Remembrance of a Paper’s Past

Existential questions bubble up during this pandemic for me, and I’ve had to dig deep to keep them at arm’s length. I’ve plucked obscure things from my past to reassure myself that this too shall pass and incorporated a Zen mindset, my Catholic faith and the prayers I would say in the car before heading off to the bus stop with my siblings for school to settle any spiritual anxiety and disturbances. This crisis, after all, calls for all hands on deck and every ounce of resilience I could muster.
img_4577

The grotto I frequent to stretch, wind down and find solace after walks around my neighborhood

There was also a sixth grade paper, I alluded previously, in which I wrote about the HIV/AIDS epidemic. My mom was a pathologist, and as common for doctors she had these thick medical books on our shelves. My main source material was “Harrison’s Principles of Internal Medicine,” which I pored over religiously during the process, however, a Newsweek article was a secondary reference that introduced a public health professional who would figure prominently in the disease’s evolution to this very day. That professional is Dr. Anthony Fauci, the director of the National Institute of Allergy and Infectious Diseases since 1984. He is the reason I stick by the guidelines he is advocating with the CDC and the science and data behind it to slow the progress of the coronavirus. When he is being questioned over the government’s response by the U.S. Senate, he responds in the same compassionate, respectful demeanor when challenged by HIV/AIDS activists at the epidemic’s height. Dr. Fauci is an old warrior who has been at this game longer than most of these senators have been in office.
I suppose too this is like writing an open letter to my 11-year-old self who wrote that paper for Ms. Mary Cavanaugh’s English class, to say this is my playbook for surviving a pandemic, HIV/AIDS, COVID-19 or otherwise: We will eventually reach a point of equilibrium, and we will adapt to a different yet manageable norm. While I have no idea where the paper is now, I hope whence next I return to my family home, I will find it and marvel over how a sliver of my younger past could comprise my North Star for my near half-century present.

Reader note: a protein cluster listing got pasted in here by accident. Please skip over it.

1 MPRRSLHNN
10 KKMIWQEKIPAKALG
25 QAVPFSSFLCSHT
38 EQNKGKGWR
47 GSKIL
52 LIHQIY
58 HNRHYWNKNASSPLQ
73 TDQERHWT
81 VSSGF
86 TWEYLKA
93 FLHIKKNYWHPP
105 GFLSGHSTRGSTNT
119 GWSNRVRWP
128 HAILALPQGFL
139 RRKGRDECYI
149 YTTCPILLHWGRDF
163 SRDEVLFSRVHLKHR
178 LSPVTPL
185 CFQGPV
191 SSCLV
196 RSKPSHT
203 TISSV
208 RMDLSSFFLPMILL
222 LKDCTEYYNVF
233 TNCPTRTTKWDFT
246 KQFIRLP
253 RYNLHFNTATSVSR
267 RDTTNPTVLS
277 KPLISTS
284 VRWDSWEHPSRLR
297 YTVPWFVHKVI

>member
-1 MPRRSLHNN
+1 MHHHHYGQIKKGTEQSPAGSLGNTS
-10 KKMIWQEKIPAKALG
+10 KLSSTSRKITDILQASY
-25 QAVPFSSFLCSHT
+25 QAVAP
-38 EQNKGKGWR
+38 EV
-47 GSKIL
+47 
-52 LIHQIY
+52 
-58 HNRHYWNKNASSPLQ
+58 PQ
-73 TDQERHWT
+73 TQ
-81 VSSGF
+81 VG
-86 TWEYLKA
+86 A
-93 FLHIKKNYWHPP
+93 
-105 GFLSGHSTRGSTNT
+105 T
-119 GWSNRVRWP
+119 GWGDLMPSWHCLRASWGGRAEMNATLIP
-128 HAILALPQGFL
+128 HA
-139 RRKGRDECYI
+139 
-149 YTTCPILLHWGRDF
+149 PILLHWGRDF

Foggy Bottom

IMG_2119Since being shelter-in-place due to the coronavirus pandemic in mid-March, I’ve felt like I’ve been living in a fog, disoriented and unsure of the ground under my feet. But then I’m reminded of a hike my friends and I had taken in Sibley Volcanic Preserve in the East Bay, and it hit me in that rather misty morning venturing into thick brush and hardy stalks of flora deep within the canyon of a silent volcano characterizes what I’m feeling at the moment. However, I was with friends, and I was reassured these are the women I could rely on in an emergency, even an apocalyptic crisis. At one point in the hike, we reached a plateau that provided a view of rolling, golden hills for which California is known. While the region, state, nation and the entire planet is being ravaged by this pandemic, memories such as these are meant to evoke better days when we could breathe freely, and nature will assert her incredible¬†power when it is pushed to the brink.